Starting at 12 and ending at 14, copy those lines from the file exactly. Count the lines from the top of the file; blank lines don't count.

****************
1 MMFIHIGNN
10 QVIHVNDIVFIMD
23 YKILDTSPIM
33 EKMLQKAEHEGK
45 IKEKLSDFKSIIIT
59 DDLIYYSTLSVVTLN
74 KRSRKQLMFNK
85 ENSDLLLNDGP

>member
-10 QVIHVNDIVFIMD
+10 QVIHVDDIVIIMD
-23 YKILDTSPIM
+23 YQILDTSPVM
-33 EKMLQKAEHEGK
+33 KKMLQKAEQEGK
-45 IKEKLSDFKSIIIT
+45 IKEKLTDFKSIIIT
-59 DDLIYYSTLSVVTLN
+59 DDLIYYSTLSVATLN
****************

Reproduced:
-23 YKILDTSPIM
+23 YQILDTSPVM
-33 EKMLQKAEHEGK